- More advanced database applications and features require you to make a sizable investment for higher versions of the software
- Open source
- Highly scalable
- Free NoSQL database
- Flexible and expressive as it can map objects in any programming language
- Easy to implement and maintain
- Not universally applicable, as it has its limitations
- Works best with unstructured data, making it great for Big Data systems, social network applications, or news site forums.
- Great for cloud computing
- Good for unstructured data and schema issue
- Does not have ACID Compliance, and doesn’t work well with stored procedures or data that is unchanging and structured
- Open source in-memory data structure store
- Used as not only a database but also cache and message broker
- Supports most leading programming languages and protocols
- Utilized by several bigger companies such as Airbnb, Pinterest and Slack
- Fastest cashing out there with easy set up
- Flexible data structures
- Contains own hashing mechanism
- Has zero downtime or performance impact while scaling
- Requires large amounts of RAM (memory on the machine)
- Does not support a query language so there is no case of ad-hoc queries
- Very basic security and only provides data access rights
Compare Database Features
Below you will find a graphic comparing the databases we mention in this article to identify the best fit for you.
Choose the Correct Database for Your Organization – and Protect It
Regardless of your choice of database platform, unencrypted data is prone to attack. Encryption can secure your data while maintaining compliance with latest consumer protection laws. NetLib Security’s Encryptionizer offers an effective, simple-to-use encryption solution for your stored data. This solution helps you meet the requirements of the various regulations, including increased accountability for firms handling personal data, mandatory breach notification and privacy by design, with no changes to your program code. As an all in one solution, Encryptionizer can prevent the bad actors from accessing sensitive data, and keep regulations from becoming punishments. If you are new to encryption, we offer a free Encryption for Beginners Guide.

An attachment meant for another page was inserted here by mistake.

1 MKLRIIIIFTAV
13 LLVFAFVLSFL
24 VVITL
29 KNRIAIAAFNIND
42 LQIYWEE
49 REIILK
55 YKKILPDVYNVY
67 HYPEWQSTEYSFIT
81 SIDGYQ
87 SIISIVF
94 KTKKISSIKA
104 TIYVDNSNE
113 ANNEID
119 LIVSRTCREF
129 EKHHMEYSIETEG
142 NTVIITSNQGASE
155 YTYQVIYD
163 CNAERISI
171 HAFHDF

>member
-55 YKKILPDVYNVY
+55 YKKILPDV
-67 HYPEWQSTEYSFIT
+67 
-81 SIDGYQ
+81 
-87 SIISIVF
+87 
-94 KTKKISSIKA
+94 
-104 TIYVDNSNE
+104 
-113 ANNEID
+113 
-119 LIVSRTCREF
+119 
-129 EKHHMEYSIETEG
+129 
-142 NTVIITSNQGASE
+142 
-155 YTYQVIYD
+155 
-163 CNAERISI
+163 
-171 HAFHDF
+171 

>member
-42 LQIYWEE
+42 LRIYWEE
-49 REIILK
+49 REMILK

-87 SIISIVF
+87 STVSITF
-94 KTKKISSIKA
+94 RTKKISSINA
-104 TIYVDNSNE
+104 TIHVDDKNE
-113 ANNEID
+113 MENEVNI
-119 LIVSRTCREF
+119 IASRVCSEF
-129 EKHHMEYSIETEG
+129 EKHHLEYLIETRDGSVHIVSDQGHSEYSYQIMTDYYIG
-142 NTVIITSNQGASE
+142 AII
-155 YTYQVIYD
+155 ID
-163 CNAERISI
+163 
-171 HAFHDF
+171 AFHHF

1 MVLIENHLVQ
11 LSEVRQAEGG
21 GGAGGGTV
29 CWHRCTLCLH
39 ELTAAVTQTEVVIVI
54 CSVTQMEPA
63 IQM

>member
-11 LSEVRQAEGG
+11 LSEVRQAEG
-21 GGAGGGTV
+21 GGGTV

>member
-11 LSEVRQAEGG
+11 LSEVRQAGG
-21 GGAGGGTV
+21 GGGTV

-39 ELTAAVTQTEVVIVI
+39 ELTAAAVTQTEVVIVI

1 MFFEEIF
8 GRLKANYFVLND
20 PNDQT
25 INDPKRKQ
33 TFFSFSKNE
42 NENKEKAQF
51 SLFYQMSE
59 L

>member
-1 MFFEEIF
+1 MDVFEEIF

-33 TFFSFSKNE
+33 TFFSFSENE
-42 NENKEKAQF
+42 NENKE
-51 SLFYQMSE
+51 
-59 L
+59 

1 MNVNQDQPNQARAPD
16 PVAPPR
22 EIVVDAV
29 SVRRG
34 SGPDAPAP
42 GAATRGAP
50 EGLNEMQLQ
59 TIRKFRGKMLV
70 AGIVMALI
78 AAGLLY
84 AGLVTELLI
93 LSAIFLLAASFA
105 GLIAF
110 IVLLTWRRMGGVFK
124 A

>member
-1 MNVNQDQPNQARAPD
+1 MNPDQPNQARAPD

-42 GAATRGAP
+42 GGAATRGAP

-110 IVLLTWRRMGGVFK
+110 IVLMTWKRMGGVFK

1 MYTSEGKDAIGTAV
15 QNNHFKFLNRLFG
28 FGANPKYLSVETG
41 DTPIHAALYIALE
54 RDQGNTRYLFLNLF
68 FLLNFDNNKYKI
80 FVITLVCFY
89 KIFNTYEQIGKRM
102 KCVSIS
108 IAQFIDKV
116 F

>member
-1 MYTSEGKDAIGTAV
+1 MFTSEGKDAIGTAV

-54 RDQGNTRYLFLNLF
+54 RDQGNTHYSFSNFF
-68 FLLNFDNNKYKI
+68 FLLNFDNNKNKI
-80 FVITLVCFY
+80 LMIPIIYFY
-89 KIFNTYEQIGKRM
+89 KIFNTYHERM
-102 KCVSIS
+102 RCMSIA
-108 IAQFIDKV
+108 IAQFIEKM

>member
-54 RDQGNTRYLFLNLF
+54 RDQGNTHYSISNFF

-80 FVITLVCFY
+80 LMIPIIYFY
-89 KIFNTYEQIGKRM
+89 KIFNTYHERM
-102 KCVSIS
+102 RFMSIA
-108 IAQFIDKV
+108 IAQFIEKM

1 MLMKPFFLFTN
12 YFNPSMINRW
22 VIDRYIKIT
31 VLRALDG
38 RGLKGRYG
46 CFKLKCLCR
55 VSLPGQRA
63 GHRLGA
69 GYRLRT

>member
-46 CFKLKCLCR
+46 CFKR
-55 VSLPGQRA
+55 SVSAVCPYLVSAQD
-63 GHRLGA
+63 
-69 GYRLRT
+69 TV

About NetLib Security
NetLib Security has spent the past 20+ years developing a powerful, patented solution that starts by setting up a formidable offense for every environment where your data resides: physical, virtual and cloud. Our platform simplifies the process while ensuring high levels of security.
Simply your data security needs. Encryptionizer is easy to deploy. It is a cost-effective way to proactively and transparently protect your sensitive data that allows you to quickly and confidently meet your security requirements. With budget considerations in mind, we have designed an affordable data security platform that protects, manages, and defends your data, while responding to the ever changing compliance requirements. Data breaches are expensive. Security does not have to be.
NetLib Security works with government agencies, healthcare organizations, small to large enterprises, financial services, credit card processors, distributors, and resellers to provide a flexible data security solution that meets their evolving needs. To learn more or request a free evaluation visit us at www.netlibsecurity.com.